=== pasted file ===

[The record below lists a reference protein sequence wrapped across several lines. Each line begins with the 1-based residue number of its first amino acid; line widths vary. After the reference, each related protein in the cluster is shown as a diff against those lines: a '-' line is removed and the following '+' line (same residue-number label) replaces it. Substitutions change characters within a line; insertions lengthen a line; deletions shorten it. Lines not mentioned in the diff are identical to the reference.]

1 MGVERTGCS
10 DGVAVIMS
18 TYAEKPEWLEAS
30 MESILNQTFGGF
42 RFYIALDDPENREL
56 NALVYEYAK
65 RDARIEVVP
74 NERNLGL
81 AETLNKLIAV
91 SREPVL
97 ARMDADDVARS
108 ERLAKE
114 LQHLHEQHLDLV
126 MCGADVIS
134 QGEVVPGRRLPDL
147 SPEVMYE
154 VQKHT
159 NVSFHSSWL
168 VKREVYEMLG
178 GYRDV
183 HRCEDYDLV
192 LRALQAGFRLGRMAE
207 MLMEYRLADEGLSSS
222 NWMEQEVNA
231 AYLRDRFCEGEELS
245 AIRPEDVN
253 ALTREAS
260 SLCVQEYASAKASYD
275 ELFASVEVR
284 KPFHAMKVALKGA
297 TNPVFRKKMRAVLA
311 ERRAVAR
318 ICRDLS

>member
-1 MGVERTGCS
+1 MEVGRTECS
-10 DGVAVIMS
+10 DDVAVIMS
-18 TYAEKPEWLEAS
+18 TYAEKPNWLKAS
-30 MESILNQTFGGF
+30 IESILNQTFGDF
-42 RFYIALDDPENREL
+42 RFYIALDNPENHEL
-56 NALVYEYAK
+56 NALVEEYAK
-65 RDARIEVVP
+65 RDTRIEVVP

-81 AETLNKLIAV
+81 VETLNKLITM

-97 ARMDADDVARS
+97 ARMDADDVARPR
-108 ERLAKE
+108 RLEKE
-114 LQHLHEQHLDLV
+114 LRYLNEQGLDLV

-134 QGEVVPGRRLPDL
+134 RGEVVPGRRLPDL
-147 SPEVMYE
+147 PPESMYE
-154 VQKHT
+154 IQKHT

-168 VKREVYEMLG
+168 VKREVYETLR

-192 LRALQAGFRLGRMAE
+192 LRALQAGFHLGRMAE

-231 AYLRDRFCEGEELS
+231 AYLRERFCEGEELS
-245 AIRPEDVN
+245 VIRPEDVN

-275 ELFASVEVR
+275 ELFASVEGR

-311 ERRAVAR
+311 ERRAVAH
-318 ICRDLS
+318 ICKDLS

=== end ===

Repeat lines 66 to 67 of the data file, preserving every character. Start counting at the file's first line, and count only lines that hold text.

-192 LRALQAGFRLGRMAE
+192 LRALQAGFHLGRMAE